You know, something made out of vinyl-coated wire because there are at least forty-seven things out of vinyl-coated wire that are ridiculous and unnecessary as well as a few things which are useful so surely there must be a well-designed space-saving TP dispenser? I mean, there are soda can dispensers (I don't drink it) and canned soup dispensers (I might buy a can of lobster bisque once a year when the memory of the last can has faded) but no. No sensible TP dispensers.
Installing it though, that was a bit of a logistical puzzle but as you can see, I managed. It doesn't even wobble (much). No more piles of toilet paper that come tumbling out every time I open the door,
And this was on the list!
There's been a whole lot of painting, some planned and some unplanned.
I have a pair of unmatched nightstands/dressers which are both wooden, mostly, but have "oak finish" which is probably a veneer with a varnish which ends up yellower than I've actually ever seen actual oak. Not crazy attractive, but perfectly functional and I'm pretty sure they could be improved upon.
I still haven't rehung the overmantle by the way. See? It's still resting against the wall.
The larger dresser will probably keep its handles but the smaller one will not. Those artsy colourful ceramic handles are no longer beautiful in my eyes and they will have to go - just as soon as my eBay purchase arrives.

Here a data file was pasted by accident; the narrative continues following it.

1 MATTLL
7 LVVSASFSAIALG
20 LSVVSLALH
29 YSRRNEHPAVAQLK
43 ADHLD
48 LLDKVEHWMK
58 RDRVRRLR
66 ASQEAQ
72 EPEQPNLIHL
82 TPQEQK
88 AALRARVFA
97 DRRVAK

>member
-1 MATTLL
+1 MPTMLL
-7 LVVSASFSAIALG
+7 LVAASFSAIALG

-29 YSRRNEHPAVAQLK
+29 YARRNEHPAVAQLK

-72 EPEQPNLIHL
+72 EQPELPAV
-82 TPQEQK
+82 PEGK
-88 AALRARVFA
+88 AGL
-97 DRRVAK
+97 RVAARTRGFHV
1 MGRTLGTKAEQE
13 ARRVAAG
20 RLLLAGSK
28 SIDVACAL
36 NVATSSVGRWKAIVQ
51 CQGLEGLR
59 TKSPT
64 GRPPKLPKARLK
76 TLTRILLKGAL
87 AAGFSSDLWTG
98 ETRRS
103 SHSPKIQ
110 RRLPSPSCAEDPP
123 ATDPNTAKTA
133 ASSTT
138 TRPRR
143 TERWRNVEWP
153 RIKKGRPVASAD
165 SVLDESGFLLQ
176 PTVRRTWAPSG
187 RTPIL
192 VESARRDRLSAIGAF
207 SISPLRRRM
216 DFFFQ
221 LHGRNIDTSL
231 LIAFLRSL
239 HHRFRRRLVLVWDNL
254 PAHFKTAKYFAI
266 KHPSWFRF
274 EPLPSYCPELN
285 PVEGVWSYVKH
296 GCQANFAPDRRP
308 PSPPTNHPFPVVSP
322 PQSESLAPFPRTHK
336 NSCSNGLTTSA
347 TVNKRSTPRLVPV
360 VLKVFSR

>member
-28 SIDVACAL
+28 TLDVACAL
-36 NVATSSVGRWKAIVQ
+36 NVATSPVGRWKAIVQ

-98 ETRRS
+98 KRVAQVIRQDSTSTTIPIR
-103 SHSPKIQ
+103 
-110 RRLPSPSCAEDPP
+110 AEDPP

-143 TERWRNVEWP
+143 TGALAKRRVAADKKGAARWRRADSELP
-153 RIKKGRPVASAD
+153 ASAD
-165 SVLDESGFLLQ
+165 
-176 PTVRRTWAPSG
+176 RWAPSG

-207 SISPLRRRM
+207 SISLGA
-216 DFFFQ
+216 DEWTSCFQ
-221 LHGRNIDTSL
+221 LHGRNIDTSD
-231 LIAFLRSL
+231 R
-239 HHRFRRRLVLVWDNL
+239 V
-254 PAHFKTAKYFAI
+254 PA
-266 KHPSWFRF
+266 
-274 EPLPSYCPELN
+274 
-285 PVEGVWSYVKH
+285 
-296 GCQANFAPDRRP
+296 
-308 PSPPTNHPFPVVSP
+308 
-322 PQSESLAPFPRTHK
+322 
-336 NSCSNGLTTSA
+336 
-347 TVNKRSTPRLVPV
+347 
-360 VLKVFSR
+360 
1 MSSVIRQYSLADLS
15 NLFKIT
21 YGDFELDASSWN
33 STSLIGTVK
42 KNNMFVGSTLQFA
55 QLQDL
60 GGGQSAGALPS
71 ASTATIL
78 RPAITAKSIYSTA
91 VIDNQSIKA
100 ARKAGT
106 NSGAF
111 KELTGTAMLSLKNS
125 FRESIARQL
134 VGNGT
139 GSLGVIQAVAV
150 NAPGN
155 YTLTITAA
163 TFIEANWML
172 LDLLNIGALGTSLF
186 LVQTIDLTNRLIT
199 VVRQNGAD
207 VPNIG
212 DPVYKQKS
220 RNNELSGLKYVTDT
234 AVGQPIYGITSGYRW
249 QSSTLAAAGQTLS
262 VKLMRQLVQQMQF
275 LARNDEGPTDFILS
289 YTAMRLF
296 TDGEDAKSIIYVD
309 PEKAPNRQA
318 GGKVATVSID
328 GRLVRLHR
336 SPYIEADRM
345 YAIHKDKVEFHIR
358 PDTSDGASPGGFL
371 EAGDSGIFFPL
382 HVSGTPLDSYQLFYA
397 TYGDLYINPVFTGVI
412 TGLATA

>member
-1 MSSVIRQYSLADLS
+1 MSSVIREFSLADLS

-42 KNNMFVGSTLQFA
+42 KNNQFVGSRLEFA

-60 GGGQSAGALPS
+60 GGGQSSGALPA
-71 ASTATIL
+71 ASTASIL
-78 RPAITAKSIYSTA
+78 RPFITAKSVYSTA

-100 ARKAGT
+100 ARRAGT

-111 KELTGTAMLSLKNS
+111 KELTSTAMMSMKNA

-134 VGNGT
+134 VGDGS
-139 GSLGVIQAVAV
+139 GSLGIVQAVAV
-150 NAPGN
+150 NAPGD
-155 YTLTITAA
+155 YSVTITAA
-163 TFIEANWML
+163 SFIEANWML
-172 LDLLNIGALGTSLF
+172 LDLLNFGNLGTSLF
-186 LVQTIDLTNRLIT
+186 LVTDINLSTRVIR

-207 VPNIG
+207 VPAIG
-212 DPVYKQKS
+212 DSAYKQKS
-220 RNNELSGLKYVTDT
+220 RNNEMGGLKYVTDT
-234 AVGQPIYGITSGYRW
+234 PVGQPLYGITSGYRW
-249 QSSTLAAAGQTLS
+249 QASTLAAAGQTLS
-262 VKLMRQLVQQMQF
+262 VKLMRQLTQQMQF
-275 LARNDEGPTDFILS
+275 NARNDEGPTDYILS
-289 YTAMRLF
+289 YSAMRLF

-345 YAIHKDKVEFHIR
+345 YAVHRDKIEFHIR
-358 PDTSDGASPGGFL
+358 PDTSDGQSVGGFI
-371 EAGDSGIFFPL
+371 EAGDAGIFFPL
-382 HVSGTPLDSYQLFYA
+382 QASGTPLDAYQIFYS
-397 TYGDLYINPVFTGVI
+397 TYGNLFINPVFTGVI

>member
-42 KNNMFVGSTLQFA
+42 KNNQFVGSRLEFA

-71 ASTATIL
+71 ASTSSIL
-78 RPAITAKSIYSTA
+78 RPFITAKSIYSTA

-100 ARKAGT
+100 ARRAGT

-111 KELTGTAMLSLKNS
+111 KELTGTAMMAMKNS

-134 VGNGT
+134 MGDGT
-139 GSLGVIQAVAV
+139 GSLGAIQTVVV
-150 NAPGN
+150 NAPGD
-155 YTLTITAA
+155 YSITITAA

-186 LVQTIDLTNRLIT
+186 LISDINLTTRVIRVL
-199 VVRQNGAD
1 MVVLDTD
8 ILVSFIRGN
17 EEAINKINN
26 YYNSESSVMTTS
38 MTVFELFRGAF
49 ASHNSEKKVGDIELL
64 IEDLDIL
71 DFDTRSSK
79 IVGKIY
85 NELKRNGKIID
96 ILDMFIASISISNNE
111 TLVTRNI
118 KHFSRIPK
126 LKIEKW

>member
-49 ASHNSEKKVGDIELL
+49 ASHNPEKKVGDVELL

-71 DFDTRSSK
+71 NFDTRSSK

This job too was on the list.
When I moved into this house about fourteen years ago, there was a very ugly thing (a few ugly things actually) attached to the wall on the little landing to the basement stairs which were held there with screws and red plastic wall anchors. My parents, who were visiting at the time, brought me a few things which I believe were intended to be placemats but which had been painted by some so-called artist and which they placed on the walls of the landing to the basement steps to cover the ugly things in the wall.
I never really liked them but I only really started disliking them a few months ago. They were attached with that double-sided foam tape which when you attempt to take it off invariably peels itself partially in half, leaving both surfaces with some jagged janky foam and some adhesive, and removing these placemats was no different, so I removed two of the four and let the other two glare at me every time I walked down the stairs. Or up. Which I do a lot as my studio is downstairs and the TV is downstairs and oh yeah, the washing machine and my two drills (corded and cordless) and the nails and screws and miter boxes and all that are all downstairs. And the paint.
Yesterday I reached my limit and pulled off the remaining two placemats, yanked out the red wall anchors and filled in all the holes and then thought about what I'd done and what needed to be done.
What, scaffolding? Not really.
This patch and paint job was absolutely not on the list which is nonetheless in pretty good shape (more things crossed off than not, even counting the extra things I added afterwards).
Not that I'm itching for the weekend to end so that I can back to work, but still, it was generally pretty satisfying.